I love the audio letters! My grandmother passed in the early 1980s. It’s so great to hear the Irish in my home while drinking tea on Sunday morning. Please keep them up!

  • Jeff Ford says:

    Excellent! Another great letter! Not only do we learn about our Irish heritage, we learn some vital history! Thanks, Mike and Carina!

  • Roberta Argendeli says:

    So thoroughly enjoyed Carina’s verbal letters from Ireland. So good to hear it spoken with the wonderful Irish brogue. I took enjoy a fascination with Mathematics, taught them in grade school, and often wondered where my fascination came from. Maybe it is in the Irish roots. In fact, I am sure it is. Thank you so much for the enjoyable letters with your personal touch.
    Roberta(King-Sullivan-Gannon) Argendeli

  • Dorothy Fitzpatrick says:

    Loved hearing the beautiful voice. Please continue with more.

  • Catherine Egan says:

    Just opened my Letter from Ireland, which I must say I look forward to each week. What a treat it was that this letter was a spoken letter. I listened with dewy eyes to Carina’s words. Her voice and accent being, to me, mesmerizing.

    My mother and father were both of Irish stock, and I then went an married an Irishman. There can never be enough Irish, as far as I’m concerned. My daughter and I are just beginning to try to find our Irish roots, and I think that you are going to take us a long way in our journey.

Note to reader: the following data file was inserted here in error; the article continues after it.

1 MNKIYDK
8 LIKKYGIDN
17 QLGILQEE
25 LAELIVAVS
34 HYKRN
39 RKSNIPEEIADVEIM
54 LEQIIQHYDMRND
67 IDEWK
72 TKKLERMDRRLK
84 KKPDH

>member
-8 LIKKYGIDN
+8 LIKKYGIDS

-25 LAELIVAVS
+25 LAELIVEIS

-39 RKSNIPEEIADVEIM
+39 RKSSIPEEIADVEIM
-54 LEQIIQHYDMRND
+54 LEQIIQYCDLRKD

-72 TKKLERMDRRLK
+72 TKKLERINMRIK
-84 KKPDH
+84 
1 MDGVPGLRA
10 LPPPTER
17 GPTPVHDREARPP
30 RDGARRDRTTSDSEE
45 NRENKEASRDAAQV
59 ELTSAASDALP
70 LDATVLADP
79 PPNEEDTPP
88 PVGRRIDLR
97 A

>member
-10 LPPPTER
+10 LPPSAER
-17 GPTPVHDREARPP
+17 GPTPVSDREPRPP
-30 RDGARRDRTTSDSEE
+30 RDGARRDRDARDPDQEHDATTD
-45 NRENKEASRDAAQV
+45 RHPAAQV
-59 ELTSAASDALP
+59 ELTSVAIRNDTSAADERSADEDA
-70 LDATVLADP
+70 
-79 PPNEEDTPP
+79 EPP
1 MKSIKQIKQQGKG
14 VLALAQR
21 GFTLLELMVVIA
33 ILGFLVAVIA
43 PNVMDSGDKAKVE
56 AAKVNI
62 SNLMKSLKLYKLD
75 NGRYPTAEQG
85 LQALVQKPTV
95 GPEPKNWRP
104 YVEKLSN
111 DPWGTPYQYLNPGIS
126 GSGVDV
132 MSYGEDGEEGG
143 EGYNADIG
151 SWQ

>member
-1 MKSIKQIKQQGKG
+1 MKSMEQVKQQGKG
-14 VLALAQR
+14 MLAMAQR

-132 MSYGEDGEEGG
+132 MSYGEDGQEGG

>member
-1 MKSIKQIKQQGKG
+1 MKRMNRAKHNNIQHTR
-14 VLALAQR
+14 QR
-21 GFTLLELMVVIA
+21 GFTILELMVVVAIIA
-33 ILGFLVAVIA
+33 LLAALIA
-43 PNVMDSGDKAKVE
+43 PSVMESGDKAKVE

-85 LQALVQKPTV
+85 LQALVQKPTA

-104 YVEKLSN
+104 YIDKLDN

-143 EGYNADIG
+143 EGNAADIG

Thanks very much for doing what you do. I joined up on a whim and am now hooked. I clearly remember my Mam talking about her family’s hardships in Ireland, and their subsequent move to England in order to try to improve their lot in life. There were 13 children in her family. Feeding and educating that crowd must have been a hardship indeed.

    Your letters have inspired me to delve deeper into my family history, and I will never be able to thank you for what you have already done for me. Heritage is important to me. I want to know where I came from and who came before me. So, I will hang in there with you, and read and learn.

    • Mike Collins says:

      Lovely to have you on board with us and good luck with your ancestry journey. As you may discover it is often a marathon and not a sprint.

  • Mylyn Spooner says:

    I just want to say this felt like visits to my grandparents when I was little. I went to Facebook and am now following to join in the adventure. If you ever visit NY I would love a chance to meet you and Mike.
    But in regards to the pod cast which I did enjoy, it painted a new picture. I think the one thing that should not be a surprise is the fact people other than Irish and English live in the mother land. For myself, I truly had an interesting understand, that home was pretty much all Irish. I feel a bit embarrassed but, I have so little knowledge for all the research I have done in the last year. It just doesn’t come to mind that other cultures live in Ireland. And also the strength of the Irish woman just makes me think of my mother. I have to say I did not get the math comprehension gene. But anyway thank you again so much. This was delightful. God bless and be well.

  • Peg Finnigan says:

    Thank you for the audio letter from Ireland, Carina.
    Your voice is delightful!